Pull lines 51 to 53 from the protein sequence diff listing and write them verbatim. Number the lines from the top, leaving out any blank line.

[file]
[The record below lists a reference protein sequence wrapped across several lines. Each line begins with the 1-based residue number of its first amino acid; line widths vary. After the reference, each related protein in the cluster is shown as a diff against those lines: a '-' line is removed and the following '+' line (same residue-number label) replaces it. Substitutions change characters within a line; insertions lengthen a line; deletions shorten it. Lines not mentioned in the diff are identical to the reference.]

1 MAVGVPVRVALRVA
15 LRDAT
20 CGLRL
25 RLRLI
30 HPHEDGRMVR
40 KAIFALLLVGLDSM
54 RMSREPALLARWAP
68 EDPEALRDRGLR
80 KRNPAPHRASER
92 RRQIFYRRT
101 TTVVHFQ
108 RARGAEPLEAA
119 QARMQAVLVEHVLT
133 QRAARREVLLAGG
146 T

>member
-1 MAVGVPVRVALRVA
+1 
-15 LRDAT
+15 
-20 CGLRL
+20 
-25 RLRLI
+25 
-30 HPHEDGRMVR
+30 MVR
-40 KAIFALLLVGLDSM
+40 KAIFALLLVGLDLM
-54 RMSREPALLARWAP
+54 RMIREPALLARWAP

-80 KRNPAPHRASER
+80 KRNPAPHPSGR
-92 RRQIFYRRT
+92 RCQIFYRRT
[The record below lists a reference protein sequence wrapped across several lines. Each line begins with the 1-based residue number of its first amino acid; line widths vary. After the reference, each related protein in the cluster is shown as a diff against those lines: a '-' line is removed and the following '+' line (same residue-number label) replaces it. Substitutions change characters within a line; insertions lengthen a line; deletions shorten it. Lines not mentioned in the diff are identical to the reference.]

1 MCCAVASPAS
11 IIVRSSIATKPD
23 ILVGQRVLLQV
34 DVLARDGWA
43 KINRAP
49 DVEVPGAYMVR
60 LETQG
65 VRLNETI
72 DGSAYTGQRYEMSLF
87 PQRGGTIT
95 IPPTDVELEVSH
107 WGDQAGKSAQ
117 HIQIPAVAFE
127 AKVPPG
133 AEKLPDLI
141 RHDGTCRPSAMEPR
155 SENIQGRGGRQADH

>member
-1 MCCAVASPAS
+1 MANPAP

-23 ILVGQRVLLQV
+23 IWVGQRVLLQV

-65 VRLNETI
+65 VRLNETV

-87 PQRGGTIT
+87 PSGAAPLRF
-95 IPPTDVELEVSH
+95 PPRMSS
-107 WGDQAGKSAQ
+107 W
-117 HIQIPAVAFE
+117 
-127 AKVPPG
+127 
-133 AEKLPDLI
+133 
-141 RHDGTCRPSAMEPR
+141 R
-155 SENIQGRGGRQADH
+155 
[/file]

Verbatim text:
133 AEKLPDLI
141 RHDGTCRPSAMEPR
155 SENIQGRGGRQADH